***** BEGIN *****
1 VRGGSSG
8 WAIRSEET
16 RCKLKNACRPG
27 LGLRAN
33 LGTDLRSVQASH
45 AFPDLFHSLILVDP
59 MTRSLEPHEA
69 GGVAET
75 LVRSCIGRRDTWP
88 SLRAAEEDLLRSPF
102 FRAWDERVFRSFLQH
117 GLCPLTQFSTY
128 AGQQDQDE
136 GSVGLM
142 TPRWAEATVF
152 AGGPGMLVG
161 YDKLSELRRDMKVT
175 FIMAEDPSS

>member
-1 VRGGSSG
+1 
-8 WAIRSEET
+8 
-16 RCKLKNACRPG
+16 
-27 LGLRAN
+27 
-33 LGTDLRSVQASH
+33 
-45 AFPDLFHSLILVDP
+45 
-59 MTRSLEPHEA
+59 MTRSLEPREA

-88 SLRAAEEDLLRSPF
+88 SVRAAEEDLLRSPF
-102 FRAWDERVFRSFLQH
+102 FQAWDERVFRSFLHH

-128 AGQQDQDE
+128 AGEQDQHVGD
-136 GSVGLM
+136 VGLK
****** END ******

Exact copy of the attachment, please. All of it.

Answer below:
1 VRGGSSG
8 WAIRSEET
16 RCKLKNACRPG
27 LGLRAN
33 LGTDLRSVQASH
45 AFPDLFHSLILVDP
59 MTRSLEPHEA
69 GGVAET
75 LVRSCIGRRDTWP
88 SLRAAEEDLLRSPF
102 FRAWDERVFRSFLQH
117 GLCPLTQFSTY
128 AGQQDQDE
136 GSVGLM
142 TPRWAEATVF
152 AGGPGMLVG
161 YDKLSELRRDMKVT
175 FIMAEDPSS

>member
-1 VRGGSSG
+1 
-8 WAIRSEET
+8 
-16 RCKLKNACRPG
+16 
-27 LGLRAN
+27 
-33 LGTDLRSVQASH
+33 
-45 AFPDLFHSLILVDP
+45 
-59 MTRSLEPHEA
+59 MTRSLEPREA

-88 SLRAAEEDLLRSPF
+88 SVRAAEEDLLRSPF
-102 FRAWDERVFRSFLQH
+102 FQAWDERVFRSFLHH

-128 AGQQDQDE
+128 AGEQDQHVGD
-136 GSVGLM
+136 VGLK